• Car: There is a tiny area where you can leave your car next to the forest road leading to the Devil’s gate. The clearing is about 20m before the Devil’s gate area.
  • Bicycle: There are no specialised roads for cyclists so you have to take care when driving alongside cars.
  • Public transport: A bus stop is located about 2.5km from the Devil’s Gate. The closest bus stops are Torasalo and Repomäki P. The bus between Savonlinna, Varkaus, and Kuopio runs close by. You can take the bus from any of these cities (route planner) or from the nearby town of Rantasalmi (route planner).

Rough map of the area (click to enlarge):

Accessibility: This area is not suitable for wheelchairs or children’s buggies. It is also hilly and rocky, so it requires attention. The distance is only about 100m from the road.

When to go: The best time to visit is when there is no snow. Snow obstructs visibility and may make the area more dangerous. It is, however, possible to see the Devil’s Gate even during the winter because it is so far off the ground.

What else to see?

There are many sights to see nearby. If you want to see other Ice Age curiosities, check out Kummakivi (“Strange rock”) balancing rock nearby. Also, go see the incredible rock paintings at Astuvansalmi and climb the Devil’s Loop and Neitvuori mountain.


  1. Merja Turunen says:

    As a local person I’d like to add some important details: the place is called Putura, not Putelo, and the rock is Kaperinlinna or Kaperinkirkko, nothing to do with devil.
    The rock and its surroundings are owned by private persons and the road is build for forestry. Of course you can visit the place, but fire is strictly forbidden. And please, leave no trash after you. Unfortunately there has been some problems since the place has become widely known.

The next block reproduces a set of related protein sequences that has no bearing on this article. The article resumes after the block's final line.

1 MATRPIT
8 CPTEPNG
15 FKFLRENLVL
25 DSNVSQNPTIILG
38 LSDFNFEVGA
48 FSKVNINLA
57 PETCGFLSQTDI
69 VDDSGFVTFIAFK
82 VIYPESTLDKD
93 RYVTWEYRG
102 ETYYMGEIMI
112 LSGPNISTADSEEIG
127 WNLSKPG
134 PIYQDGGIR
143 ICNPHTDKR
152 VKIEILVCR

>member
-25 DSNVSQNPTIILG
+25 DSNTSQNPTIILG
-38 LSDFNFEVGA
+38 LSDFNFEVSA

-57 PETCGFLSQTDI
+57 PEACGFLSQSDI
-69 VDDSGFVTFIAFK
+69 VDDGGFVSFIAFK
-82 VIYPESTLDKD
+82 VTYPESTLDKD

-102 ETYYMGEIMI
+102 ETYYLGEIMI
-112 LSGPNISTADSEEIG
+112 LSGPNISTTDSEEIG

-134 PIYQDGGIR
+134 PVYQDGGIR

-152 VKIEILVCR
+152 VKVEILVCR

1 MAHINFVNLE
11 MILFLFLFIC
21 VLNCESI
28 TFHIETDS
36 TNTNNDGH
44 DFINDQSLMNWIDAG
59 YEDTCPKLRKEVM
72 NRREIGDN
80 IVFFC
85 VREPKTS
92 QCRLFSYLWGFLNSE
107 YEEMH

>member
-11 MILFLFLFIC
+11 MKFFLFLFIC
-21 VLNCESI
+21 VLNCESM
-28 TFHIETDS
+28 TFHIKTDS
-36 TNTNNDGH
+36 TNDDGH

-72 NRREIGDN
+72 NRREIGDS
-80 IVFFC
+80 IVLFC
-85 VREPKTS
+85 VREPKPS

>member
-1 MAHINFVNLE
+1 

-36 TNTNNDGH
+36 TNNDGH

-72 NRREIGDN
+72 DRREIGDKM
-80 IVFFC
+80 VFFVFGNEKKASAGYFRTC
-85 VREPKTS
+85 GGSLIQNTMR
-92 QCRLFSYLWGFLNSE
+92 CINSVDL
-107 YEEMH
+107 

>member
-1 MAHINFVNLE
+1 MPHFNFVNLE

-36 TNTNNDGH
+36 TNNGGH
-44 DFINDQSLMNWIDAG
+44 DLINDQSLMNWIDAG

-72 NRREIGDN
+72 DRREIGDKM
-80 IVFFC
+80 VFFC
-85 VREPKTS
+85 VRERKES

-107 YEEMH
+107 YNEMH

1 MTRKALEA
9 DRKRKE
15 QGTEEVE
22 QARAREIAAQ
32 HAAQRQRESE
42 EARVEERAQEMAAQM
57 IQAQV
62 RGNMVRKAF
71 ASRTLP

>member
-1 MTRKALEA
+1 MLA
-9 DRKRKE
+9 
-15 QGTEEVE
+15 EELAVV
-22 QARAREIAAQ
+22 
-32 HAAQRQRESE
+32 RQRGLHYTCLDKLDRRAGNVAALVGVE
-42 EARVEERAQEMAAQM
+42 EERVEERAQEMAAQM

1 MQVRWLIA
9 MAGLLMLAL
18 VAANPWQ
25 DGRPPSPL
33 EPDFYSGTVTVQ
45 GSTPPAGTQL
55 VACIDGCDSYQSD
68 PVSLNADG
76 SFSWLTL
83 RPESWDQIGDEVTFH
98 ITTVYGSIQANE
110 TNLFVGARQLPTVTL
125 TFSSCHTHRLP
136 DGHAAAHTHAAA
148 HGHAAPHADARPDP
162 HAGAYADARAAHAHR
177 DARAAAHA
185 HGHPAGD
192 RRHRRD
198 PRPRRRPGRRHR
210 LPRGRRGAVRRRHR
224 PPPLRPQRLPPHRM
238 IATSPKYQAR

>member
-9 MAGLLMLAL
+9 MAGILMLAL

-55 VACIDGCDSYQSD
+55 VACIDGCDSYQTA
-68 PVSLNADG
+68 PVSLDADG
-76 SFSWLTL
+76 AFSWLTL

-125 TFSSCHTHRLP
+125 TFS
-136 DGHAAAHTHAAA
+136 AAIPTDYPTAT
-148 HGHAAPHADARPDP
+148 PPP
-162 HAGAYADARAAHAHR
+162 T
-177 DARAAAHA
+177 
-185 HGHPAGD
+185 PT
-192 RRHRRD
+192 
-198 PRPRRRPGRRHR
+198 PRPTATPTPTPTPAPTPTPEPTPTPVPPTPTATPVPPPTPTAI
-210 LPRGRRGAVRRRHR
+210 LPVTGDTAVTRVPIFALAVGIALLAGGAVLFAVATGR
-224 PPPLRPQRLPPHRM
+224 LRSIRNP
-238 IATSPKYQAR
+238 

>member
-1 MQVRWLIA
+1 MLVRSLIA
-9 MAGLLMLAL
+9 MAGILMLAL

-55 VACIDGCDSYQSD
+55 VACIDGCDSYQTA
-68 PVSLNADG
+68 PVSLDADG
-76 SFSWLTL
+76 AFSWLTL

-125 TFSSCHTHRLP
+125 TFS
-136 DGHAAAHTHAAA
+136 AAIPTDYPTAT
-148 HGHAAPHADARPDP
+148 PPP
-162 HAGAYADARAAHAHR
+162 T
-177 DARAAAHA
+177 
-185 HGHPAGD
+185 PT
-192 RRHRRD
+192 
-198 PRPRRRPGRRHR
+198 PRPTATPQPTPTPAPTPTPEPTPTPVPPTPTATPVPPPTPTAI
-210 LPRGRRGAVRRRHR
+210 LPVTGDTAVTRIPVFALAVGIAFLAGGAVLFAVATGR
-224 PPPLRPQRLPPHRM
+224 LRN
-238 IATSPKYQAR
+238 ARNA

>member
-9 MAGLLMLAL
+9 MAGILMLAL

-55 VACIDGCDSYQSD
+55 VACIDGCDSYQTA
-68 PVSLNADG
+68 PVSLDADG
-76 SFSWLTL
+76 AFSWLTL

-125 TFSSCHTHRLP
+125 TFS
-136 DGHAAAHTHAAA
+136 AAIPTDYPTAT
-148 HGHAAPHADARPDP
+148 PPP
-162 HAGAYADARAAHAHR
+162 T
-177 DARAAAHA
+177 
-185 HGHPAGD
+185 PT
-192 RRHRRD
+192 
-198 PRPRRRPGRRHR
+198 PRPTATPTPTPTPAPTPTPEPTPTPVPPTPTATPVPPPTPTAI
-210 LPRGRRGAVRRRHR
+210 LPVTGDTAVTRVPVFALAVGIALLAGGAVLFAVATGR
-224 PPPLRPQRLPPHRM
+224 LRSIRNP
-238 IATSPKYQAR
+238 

1. Tarja says:

      Dear Merja,

      Thank you very much for your insightful comment and notes especially on not building fires in the area. Out in the Nature always advocates for sustainable travel and making sure you leave nothing behind when you visit sights. In fact, it’s best to leave it better than you found it!

      As a non-local, I trust your knowledge on the area. We always make sure to check details of our blog posts from as many places as possible, but mistakes are always possible. For this particular post, I referenced the Hakku database maintained by Geological Survey of Finland (GTK). This database lists this rock formation as “Putelon lohkare eli Putelon pirunportti eli Kaperin linnake”. Based on your comment, I made sure to add the Finnish names (not just the English translations) in the body text of the blog post as well.

      If you know any other places we should visit and post about in your area, please let us know! This part of Finland is stunningly beautiful and we always enjoy visiting and telling others of its wonders.

      All the best,

      Tarja from Out in the Nature